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Overheating Issues

By ForeverSinX ยท 7 replies
Apr 21, 2008
  1. My comp with the case closed reaches around 100 degrees celcius on the cpu according to the bios. With the case open and a fan on it I can get it down to 70 degrees or so if I also keep my house cold. My computer has had many BSOD's with random failures and stop errors. When I keep the temp down it seems to never crash on things my comp would normally crash on while it's case is on.

    A pic of the bios settings while the case is off and with a fan is on it at room temp:

    An image of inside my comp and which way fans are blowing:

    I have a AMD athlon 64 x2 Core Processor 6400+ going 3.21 Ghz

    Any idea on what to do? I'm not so great at the whole keeping my computer cool thing. What fans should I buy? What should I change? Etc.

    Any help is very appreciated.
  2. Matthew

    Matthew TS Evangelist Posts: 5,270   +104

    I'm far from an expert, really. This is a suggestion based purely on the observation of other machines (including my own) and a touch of common sense.

    The average setup has a fan pulling air away from the heatsink, not blowing into it. To complicate that a bit more, your PSU blowing hot air directly into the path of your heatsink fan, which shouldn't be.

    If I were you, I would do the following:

    Buy a new PSU (ELT500AWT is solid) which has a rear exhaust fan (this is a large portion of your problem I'm sure). I would turn that side intake fan around so it was an exhaust fan and then install a front intake fan near the HDD cage if possible. If you're really feeling into it, replace the thermal compound you have on your heatsink with something such as Arctic Silver 5.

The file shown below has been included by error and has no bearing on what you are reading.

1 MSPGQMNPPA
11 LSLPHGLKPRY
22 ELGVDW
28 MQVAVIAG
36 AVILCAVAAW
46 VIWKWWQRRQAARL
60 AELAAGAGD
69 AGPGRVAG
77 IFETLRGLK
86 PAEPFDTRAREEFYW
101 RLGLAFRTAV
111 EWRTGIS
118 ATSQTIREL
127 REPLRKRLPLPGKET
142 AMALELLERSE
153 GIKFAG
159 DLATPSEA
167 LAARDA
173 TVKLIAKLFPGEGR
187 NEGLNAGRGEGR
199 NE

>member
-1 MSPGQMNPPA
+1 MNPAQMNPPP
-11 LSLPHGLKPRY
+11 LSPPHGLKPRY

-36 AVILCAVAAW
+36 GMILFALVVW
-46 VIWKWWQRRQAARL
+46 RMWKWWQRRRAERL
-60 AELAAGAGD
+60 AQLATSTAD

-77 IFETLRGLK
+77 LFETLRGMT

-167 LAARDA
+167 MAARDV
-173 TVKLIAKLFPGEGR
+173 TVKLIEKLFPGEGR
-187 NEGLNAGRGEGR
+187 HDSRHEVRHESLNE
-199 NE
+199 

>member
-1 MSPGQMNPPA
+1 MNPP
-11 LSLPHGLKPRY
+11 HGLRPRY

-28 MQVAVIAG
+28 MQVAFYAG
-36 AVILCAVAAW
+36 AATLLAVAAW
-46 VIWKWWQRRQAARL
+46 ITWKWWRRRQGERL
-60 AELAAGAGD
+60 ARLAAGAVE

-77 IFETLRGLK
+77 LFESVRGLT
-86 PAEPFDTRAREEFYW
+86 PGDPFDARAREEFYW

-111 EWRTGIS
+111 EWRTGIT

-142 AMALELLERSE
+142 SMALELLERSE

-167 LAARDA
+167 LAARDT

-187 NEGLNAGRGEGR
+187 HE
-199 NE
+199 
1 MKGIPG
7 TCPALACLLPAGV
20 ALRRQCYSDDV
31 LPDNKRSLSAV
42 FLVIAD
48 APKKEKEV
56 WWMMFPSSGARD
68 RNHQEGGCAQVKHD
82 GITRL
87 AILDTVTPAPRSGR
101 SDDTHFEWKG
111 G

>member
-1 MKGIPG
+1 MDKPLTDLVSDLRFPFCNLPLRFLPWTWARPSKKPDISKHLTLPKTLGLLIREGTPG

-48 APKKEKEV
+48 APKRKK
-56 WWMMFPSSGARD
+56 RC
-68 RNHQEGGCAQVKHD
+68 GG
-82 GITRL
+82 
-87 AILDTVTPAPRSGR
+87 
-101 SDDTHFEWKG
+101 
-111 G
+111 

No idea if you can rotate the heatsink, but, it might also help if you could turn the heatsink a 1/4 turn clockwise so that the heatsink fan is blowing through the hetasink and into the rear exhaust fan (along with the suggestions above). That would dispose of the hot air :).
  3. CMH

    CMH TechSpot Chancellor Posts: 2,040   +9

    I hate to keep threading on your toes, but most setups have fans blowing onto the heatsink. Case in mind (and with the setups most computers use): Intel/AMD stock heatsinks. Also, PSU fans generally blow outwards (out of the casing). It is noted that ForeverSinX labelled his PSU fan as blowing downward.

    ForeverSinX, just wondering about your methods in determining which way the fan blows. If you just put your hand there, and felt a draft, it is hard to determine which direction the draft is headed towards. A quick and cheap way to determine which way ALL fans blow, is to cut a small strip of paper, and tape it where there is the most airflow, and watch which way the tape moves. Best to have the fan in a vertical position blowing horizontally for this, so gravity isn't an issue.

    If it does blow downwards, it will be the first PSU I know of to have a fan blow in this direction. You have 2 options in this case:
    1) replace the PSU outright as suggested.
    2) open up the PSU (which voids the warranty), and turn the fan over.